Words Of Wisdom For Pier Rats: There is more to fishing than catching... slow down and enjoy the whole of creation. You only go around once.

Boyd at our first Catalina Get Together in 2002.


Red Fish

Senior Member
A very intelligent fellow, Boyd Grant will be missed. I’ll never forget on that first Goleta get-together, after calling him Mr. Grant a couple times, he said, “Call me Boyd,” and I did from that day forward.

A kind gentleman, always thinking of others. A steward to fish conservation and an ambassador for Goleta Pier.

Some of his most complete PFIC bio I just now recall. He had lived quite a full life before he joined the ranks of PFIC/UPSAC and I don’t believe there was a more perfect union, a marriage, of Boyd and UPSAC as the timing was right. His ideals, inspiration, spirituality, and good nature I feel were synonymous with the intent of UPSAC in bringing our shore/Pier Fishing community together. And I feel, personally, that through his efforts and others, most of those goals were realized.

One last tidbit of information about Boyd Grant that I found unusually exciting is that he told me he used to build and race stock cars with family. I found out about this a few years back as we were conversing at a Catalina PFIC/UPSAC get together.

RIP Boyd - gone, but eternal to the Pier Fishing community.
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Senior Member
As the Turks would say "may he rest in light".

He was very nice man as mentioned above. I was lucky to have met him and be considered by him as a friend.

Now his suffering has ended.

He will not be forgotten, and by remembering him he will be with us.
Sorry to hear this. I never met the gentleman, but he made his presence felt on the message boards with his humor, knowledge and good cheer. May he rest in peace.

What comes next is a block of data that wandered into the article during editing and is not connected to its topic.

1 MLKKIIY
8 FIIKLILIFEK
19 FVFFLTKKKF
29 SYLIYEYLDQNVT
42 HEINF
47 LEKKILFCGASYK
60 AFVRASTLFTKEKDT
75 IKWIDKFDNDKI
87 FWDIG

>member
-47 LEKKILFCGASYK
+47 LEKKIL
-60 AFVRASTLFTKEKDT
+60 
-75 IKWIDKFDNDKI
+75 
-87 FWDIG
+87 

Monte (also RIP) and I got to hang out with Boyd for a good part of the day before the MMD that year he came up. He was a good, kind-hearted man. Condolences to his friends and family.
I forgot about Monte and Big Rich. I think there are more, but I cannot recall. Perhaps because I did not meet them.

Wow, too many.

Perhaps a "sticky" on the fishing comrades that have passed away.

A way of keeping them in our thoughts.
Monte (also RIP) and I got to hang out with Boyd for a good part of the day before the MMD that year he came up. He was a good, kind-hearted man. Condolences to his friends and family.
I am sorry to heat of Monte's passing. He and I had kept in touch over the years. I didn't realize he was gone. He was a good man.
I had the privilege to meet Boyd years back at goleta's little service center/bait shop on the pier, he was busy but told me to fish the elbow and cast right up against the pipeline, I wound up with a nice calico and several walleyed perch (all released) when I had finished I planned to stop back by the "shed" but he was gone, so I never got to thank him, I've enjoyed the memory of that gentle spirit ever since.

Red Fish

Senior Member
Words Of Wisdom For Pier Rats: There is more to fishing than catching... slow down and enjoy the whole of creation. You only go around once.

Something that takes many years of fishing to appreciate sometimes. I think I am there at this point in my angling.

Ken, while I am cognizant of it:
1. I don’t believe I will be able to attend Boyd’s service at Goleta Pier Jan. 26, 2019 (there’s always a remote possibility).

2. It would be nice to have a memorial page on the website (after all these years of fallen anglers that were long time members and friends).

Ken Jones

Staff member
For those coming to Boyd's memorial service, we will meet at the restaurant at the foot of the pier at 12:30 on January 26..